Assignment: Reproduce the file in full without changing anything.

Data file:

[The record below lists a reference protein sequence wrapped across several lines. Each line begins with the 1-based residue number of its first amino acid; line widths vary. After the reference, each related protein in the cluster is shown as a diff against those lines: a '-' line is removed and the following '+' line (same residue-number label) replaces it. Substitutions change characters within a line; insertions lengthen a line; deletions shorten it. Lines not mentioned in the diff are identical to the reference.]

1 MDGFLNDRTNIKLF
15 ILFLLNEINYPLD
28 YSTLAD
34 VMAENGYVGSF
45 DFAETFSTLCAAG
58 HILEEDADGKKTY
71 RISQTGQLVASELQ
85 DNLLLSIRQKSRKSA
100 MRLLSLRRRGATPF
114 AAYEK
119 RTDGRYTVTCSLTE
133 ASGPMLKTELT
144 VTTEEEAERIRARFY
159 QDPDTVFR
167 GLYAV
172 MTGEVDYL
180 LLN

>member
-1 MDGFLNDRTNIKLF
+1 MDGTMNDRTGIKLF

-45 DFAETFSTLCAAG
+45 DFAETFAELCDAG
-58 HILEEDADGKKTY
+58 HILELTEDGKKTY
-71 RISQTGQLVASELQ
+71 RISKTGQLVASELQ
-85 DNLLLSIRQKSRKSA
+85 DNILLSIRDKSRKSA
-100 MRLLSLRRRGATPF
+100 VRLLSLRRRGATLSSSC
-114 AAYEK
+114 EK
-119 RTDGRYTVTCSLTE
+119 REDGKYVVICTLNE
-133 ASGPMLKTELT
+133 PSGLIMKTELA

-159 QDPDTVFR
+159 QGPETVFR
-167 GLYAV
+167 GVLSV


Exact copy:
[The record below lists a reference protein sequence wrapped across several lines. Each line begins with the 1-based residue number of its first amino acid; line widths vary. After the reference, each related protein in the cluster is shown as a diff against those lines: a '-' line is removed and the following '+' line (same residue-number label) replaces it. Substitutions change characters within a line; insertions lengthen a line; deletions shorten it. Lines not mentioned in the diff are identical to the reference.]

1 MDGFLNDRTNIKLF
15 ILFLLNEINYPLD
28 YSTLAD
34 VMAENGYVGSF
45 DFAETFSTLCAAG
58 HILEEDADGKKTY
71 RISQTGQLVASELQ
85 DNLLLSIRQKSRKSA
100 MRLLSLRRRGATPF
114 AAYEK
119 RTDGRYTVTCSLTE
133 ASGPMLKTELT
144 VTTEEEAERIRARFY
159 QDPDTVFR
167 GLYAV
172 MTGEVDYL
180 LLN

>member
-1 MDGFLNDRTNIKLF
+1 MDGTMNDRTGIKLF

-45 DFAETFSTLCAAG
+45 DFAETFAELCDAG
-58 HILEEDADGKKTY
+58 HILELTEDGKKTY
-71 RISQTGQLVASELQ
+71 RISKTGQLVASELQ
-85 DNLLLSIRQKSRKSA
+85 DNILLSIRDKSRKSA
-100 MRLLSLRRRGATPF
+100 VRLLSLRRRGATLSSSC
-114 AAYEK
+114 EK
-119 RTDGRYTVTCSLTE
+119 REDGKYVVICTLNE
-133 ASGPMLKTELT
+133 PSGLIMKTELA

-159 QDPDTVFR
+159 QGPETVFR
-167 GLYAV
+167 GVLSV